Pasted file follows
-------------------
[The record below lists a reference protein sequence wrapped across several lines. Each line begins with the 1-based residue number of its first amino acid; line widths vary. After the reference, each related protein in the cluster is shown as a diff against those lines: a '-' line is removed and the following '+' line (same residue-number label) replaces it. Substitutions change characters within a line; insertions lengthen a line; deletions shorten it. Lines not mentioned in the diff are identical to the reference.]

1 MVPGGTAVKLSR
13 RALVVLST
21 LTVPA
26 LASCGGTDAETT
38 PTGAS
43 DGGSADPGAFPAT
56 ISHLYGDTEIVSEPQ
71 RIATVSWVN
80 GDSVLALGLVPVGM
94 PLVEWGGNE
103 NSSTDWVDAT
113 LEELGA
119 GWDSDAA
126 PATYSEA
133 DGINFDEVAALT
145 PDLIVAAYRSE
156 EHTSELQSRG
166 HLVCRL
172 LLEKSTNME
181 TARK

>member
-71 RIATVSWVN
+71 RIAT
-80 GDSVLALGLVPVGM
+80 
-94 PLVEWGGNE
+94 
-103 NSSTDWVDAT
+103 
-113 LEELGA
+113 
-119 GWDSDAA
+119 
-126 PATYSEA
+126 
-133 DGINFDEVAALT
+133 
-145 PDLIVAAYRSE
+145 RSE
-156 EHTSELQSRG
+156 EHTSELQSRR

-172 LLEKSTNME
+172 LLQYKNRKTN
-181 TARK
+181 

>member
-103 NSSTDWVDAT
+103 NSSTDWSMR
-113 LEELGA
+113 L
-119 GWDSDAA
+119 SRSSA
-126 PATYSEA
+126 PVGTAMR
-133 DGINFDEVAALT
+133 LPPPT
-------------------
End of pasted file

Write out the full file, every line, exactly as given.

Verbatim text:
[The record below lists a reference protein sequence wrapped across several lines. Each line begins with the 1-based residue number of its first amino acid; line widths vary. After the reference, each related protein in the cluster is shown as a diff against those lines: a '-' line is removed and the following '+' line (same residue-number label) replaces it. Substitutions change characters within a line; insertions lengthen a line; deletions shorten it. Lines not mentioned in the diff are identical to the reference.]

1 MVPGGTAVKLSR
13 RALVVLST
21 LTVPA
26 LASCGGTDAETT
38 PTGAS
43 DGGSADPGAFPAT
56 ISHLYGDTEIVSEPQ
71 RIATVSWVN
80 GDSVLALGLVPVGM
94 PLVEWGGNE
103 NSSTDWVDAT
113 LEELGA
119 GWDSDAA
126 PATYSEA
133 DGINFDEVAALT
145 PDLIVAAYRSE
156 EHTSELQSRG
166 HLVCRL
172 LLEKSTNME
181 TARK

>member
-71 RIATVSWVN
+71 RIAT
-80 GDSVLALGLVPVGM
+80 
-94 PLVEWGGNE
+94 
-103 NSSTDWVDAT
+103 
-113 LEELGA
+113 
-119 GWDSDAA
+119 
-126 PATYSEA
+126 
-133 DGINFDEVAALT
+133 
-145 PDLIVAAYRSE
+145 RSE
-156 EHTSELQSRG
+156 EHTSELQSRR

-172 LLEKSTNME
+172 LLQYKNRKTN
-181 TARK
+181 

>member
-103 NSSTDWVDAT
+103 NSSTDWSMR
-113 LEELGA
+113 L
-119 GWDSDAA
+119 SRSSA
-126 PATYSEA
+126 PVGTAMR
-133 DGINFDEVAALT
+133 LPPPT